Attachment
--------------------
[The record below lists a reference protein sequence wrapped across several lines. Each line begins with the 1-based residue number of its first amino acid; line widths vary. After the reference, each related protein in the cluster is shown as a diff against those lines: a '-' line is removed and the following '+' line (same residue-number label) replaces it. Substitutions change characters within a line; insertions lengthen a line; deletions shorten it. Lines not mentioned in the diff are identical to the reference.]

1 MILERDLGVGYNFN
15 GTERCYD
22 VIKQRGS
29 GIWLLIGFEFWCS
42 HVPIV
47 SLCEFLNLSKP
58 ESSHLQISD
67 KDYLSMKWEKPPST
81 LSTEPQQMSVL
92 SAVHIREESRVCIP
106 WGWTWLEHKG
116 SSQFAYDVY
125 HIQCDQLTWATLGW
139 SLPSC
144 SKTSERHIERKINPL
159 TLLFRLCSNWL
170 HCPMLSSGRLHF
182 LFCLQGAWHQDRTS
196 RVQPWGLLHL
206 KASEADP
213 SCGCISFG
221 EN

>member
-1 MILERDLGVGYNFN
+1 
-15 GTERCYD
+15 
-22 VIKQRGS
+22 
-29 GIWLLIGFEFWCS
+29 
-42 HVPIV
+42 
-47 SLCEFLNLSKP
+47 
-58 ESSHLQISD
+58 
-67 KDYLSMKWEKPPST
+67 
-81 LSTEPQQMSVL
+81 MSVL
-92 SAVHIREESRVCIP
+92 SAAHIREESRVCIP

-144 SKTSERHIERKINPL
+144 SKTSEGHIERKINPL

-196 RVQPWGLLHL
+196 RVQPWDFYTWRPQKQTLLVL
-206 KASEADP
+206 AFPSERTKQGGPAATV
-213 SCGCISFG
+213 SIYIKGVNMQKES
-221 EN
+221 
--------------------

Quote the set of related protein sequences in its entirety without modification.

[The record below lists a reference protein sequence wrapped across several lines. Each line begins with the 1-based residue number of its first amino acid; line widths vary. After the reference, each related protein in the cluster is shown as a diff against those lines: a '-' line is removed and the following '+' line (same residue-number label) replaces it. Substitutions change characters within a line; insertions lengthen a line; deletions shorten it. Lines not mentioned in the diff are identical to the reference.]

1 MILERDLGVGYNFN
15 GTERCYD
22 VIKQRGS
29 GIWLLIGFEFWCS
42 HVPIV
47 SLCEFLNLSKP
58 ESSHLQISD
67 KDYLSMKWEKPPST
81 LSTEPQQMSVL
92 SAVHIREESRVCIP
106 WGWTWLEHKG
116 SSQFAYDVY
125 HIQCDQLTWATLGW
139 SLPSC
144 SKTSERHIERKINPL
159 TLLFRLCSNWL
170 HCPMLSSGRLHF
182 LFCLQGAWHQDRTS
196 RVQPWGLLHL
206 KASEADP
213 SCGCISFG
221 EN

>member
-1 MILERDLGVGYNFN
+1 
-15 GTERCYD
+15 
-22 VIKQRGS
+22 
-29 GIWLLIGFEFWCS
+29 
-42 HVPIV
+42 
-47 SLCEFLNLSKP
+47 
-58 ESSHLQISD
+58 
-67 KDYLSMKWEKPPST
+67 
-81 LSTEPQQMSVL
+81 MSVL
-92 SAVHIREESRVCIP
+92 SAAHIREESRVCIP

-144 SKTSERHIERKINPL
+144 SKTSEGHIERKINPL

-196 RVQPWGLLHL
+196 RVQPWDFYTWRPQKQTLLVL
-206 KASEADP
+206 AFPSERTKQGGPAATV
-213 SCGCISFG
+213 SIYIKGVNMQKES
-221 EN
+221 